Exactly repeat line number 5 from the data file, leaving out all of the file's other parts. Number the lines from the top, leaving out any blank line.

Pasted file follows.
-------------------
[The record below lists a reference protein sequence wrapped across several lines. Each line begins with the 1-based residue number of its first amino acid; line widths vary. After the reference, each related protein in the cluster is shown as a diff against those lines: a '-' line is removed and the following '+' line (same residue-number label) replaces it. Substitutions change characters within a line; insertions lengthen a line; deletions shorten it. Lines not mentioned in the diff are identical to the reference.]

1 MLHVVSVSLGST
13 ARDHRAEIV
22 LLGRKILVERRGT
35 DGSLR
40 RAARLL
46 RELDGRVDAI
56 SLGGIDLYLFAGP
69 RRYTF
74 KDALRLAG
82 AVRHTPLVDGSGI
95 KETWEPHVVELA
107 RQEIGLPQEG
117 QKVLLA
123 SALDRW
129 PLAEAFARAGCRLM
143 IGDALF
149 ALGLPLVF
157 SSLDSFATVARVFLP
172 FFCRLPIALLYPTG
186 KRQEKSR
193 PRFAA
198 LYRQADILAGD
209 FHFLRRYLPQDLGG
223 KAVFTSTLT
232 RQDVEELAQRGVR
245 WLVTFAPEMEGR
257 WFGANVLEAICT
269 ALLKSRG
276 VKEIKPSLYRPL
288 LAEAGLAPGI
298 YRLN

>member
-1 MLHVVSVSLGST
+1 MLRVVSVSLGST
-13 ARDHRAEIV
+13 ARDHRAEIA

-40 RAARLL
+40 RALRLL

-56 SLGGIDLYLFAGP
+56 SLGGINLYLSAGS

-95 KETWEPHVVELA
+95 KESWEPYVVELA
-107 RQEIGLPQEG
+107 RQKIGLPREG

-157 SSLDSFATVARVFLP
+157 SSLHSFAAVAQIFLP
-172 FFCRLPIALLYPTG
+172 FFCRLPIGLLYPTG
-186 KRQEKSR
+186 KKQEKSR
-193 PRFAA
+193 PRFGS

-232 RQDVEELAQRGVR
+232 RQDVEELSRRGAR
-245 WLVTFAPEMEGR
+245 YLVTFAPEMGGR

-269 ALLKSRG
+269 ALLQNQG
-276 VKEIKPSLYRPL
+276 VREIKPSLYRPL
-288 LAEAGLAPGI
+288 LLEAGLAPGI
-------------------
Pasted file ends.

35 DGSLR